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    Kazakhstan Could Struggle to Meet Chinese Gas Sales Targets: WoodMac


A lack of commercial incentives for gas development could mean Kazakhstan falls short of its ambitious supply commitments.

by: Joseph Murphy

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Kazakhstan Could Struggle to Meet Chinese Gas Sales Targets: WoodMac

Kazakhstan’s gas industry is “coming of age,” UK consultancy Wood Mackenzie wrote in a research report published September 30, thanks to a contract signed last year on gas sales to China. But inadequate conditions could mean the central Asian state struggles to meet its export commitments.

Kazakhstan is better known for its status as the biggest oil producer in the former Soviet Union after Russia. But in October 2018, state-owned KazTransGaz (KTG) agreed with PetroChina to deliver 1bn ft3/day (around 10bn m3/yr) of gas to China over a five-year period. The contract replaced an agreement reached a year earlier on the shipment of 5bn m3 of gas over 12 months.

“The scale of the new export commitment cannot be overstated,” WoodMac analyst Ashley Sherman said. “The volumes committed represent nearly one-third of Kazakhstan’s marketed gas output and are almost on par with current domestic demand of 1.5bn ft3/day.”

By reaching out to Kazakhstan, China is looking to diversify its central Asian gas supply, much of which comes from Turkmenistan. The five-year deal will allow Beijing to test Kazakhstan's gas supply capability before entering into a longer-term contract. Kazakhstan was able to begin piped supplies to China in 2017 after completing the Beineu-Bozoi-Shymkent (BBS) pipeline, connecting gas deposits in the west of the country with export infrastructure in the east.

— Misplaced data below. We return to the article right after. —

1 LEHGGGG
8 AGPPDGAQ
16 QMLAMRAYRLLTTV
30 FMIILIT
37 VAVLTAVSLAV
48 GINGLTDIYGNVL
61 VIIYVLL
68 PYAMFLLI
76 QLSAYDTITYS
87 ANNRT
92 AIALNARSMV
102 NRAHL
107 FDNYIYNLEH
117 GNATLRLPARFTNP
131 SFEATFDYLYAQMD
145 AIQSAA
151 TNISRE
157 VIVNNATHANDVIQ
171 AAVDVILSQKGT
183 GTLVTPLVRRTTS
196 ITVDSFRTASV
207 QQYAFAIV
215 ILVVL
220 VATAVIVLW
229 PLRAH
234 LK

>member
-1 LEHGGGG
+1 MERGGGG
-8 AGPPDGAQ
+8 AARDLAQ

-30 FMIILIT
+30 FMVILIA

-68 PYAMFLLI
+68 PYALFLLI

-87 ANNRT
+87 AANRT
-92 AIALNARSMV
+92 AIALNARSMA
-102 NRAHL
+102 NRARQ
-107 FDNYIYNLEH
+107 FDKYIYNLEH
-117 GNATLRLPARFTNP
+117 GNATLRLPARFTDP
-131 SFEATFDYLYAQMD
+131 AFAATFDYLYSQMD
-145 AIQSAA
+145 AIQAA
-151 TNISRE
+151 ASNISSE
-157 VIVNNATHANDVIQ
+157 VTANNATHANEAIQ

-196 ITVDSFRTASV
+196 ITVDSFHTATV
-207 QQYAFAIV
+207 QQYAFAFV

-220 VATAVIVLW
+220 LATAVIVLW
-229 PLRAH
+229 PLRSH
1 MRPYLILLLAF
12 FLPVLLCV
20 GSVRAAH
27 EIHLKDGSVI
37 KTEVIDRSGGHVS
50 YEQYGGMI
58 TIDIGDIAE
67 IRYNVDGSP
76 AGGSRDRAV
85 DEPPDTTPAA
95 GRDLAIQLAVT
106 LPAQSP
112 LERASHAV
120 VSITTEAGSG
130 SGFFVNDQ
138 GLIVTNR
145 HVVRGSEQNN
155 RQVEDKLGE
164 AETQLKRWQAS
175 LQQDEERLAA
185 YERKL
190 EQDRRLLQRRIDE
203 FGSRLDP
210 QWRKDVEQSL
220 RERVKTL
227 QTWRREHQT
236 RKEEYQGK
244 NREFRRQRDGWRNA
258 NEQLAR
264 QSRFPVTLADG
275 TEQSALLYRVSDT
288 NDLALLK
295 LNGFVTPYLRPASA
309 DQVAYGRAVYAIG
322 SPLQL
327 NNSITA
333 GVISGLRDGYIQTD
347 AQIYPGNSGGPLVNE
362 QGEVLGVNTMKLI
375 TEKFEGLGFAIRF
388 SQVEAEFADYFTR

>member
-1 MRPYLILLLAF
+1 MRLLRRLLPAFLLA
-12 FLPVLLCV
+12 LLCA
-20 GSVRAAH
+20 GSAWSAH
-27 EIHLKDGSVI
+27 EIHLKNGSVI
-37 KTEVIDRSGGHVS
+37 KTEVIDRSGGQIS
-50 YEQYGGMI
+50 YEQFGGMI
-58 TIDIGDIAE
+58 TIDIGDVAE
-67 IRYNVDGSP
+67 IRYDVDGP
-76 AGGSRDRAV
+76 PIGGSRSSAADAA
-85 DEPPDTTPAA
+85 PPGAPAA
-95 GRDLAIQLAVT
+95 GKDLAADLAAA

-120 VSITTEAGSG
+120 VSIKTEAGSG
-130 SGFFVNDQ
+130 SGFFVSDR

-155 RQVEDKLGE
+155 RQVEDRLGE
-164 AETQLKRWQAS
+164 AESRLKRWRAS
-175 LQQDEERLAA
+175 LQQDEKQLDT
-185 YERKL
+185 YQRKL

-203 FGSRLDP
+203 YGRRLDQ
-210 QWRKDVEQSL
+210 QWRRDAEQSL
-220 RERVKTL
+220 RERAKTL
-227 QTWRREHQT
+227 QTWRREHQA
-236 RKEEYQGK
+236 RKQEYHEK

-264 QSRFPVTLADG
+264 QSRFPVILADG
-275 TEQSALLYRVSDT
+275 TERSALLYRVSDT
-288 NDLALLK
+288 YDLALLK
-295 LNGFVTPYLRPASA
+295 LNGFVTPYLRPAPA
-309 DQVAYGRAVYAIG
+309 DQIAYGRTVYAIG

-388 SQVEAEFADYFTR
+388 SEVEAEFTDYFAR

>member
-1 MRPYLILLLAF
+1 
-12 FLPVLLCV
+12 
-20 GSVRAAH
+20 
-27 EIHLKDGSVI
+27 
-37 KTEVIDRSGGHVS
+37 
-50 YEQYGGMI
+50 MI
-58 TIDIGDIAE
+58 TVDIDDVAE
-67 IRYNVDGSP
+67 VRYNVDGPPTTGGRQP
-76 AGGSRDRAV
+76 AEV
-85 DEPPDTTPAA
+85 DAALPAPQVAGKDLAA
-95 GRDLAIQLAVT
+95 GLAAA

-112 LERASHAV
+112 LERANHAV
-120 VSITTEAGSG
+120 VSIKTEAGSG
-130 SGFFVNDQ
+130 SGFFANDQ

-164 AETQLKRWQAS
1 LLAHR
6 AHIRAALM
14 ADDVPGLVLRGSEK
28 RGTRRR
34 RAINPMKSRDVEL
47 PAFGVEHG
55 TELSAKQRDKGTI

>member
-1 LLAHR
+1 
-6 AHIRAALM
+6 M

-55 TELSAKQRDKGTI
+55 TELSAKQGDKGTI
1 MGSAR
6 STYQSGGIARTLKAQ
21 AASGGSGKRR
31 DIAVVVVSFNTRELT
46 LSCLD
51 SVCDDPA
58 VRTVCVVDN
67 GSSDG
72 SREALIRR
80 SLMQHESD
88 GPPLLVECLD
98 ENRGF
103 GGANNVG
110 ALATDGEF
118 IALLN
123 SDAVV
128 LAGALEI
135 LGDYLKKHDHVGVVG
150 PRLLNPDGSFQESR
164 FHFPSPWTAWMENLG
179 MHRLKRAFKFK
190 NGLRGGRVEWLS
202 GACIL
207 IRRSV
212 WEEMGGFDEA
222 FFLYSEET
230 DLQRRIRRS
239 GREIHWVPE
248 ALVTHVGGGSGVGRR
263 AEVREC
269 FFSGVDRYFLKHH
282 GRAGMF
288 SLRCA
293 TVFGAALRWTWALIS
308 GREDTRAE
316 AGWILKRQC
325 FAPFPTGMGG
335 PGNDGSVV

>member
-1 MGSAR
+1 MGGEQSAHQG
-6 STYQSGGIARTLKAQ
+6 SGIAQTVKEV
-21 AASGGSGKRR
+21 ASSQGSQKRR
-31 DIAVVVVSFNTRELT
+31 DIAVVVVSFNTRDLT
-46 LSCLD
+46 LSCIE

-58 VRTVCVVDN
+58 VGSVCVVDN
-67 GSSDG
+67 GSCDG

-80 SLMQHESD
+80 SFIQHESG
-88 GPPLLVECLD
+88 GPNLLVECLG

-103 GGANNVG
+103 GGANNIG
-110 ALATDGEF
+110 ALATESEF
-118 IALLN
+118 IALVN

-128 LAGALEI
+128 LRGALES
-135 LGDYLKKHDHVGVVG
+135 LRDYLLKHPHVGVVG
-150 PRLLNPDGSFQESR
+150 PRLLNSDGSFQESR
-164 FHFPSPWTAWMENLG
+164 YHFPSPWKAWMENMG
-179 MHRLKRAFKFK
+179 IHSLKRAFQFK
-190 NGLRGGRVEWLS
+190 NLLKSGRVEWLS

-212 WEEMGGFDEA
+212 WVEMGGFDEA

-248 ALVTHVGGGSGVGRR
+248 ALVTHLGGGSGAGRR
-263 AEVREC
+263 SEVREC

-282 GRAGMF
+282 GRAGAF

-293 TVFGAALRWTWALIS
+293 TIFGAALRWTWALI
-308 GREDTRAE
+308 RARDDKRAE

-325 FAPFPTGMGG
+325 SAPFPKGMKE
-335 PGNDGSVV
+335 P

Kazakhstan has boosted gas production by almost 50% from 3.6bn ft3/day in 2010 to 5.3bn ft3/day, according to WoodMac. But the consultancy still questioned whether the new supply commitment with China was realistic.

“Seasonal domestic demand will challenge Kazakhstan’s ability to respond in full to China’s peak winter needs,” Sherman said. “In our base case, we anticipate that Kazakhstan’s core gas exports to China will not exceed 0.8bn ft3/day [around 8.27bn m3/yr].”

“And high delivered costs will persist because of the vast distances that need to be covered to reach China’s coastal regions,” he continued.  While China’s gas demand grew in 2018, it now faces downward pressure from economic slowdown.

Sherman explained that greater commercial incentives were needed for gas development in Kazakhstan. As a result, few new sources of supply will be ready for launch before 2023. And for the international companies developing Kazakhstan’s largest upstream projects – Karachaganak, Kashagan and Tengiz – the future priority will be re-injecting sour gas to maintain reservoir pressure.

The analyst pointed to low domestic gas prices in Kazakhstan that make it difficult for operators to turn a profit at gas projects.

“By our analysis, a standalone non-associated gas development in west Kazakhstan will struggle to break even. For Kazakhstan to realise its potential, much clearer commercial incentives are needed. This will require collaboration. Operators and state entities must work together to trial new approaches and maximise the utilisation of existing gas processing capacity,” Sherman said. “Without change, Kazakhstan risks not being the reliable long-term gas partner that China hopes and needs.”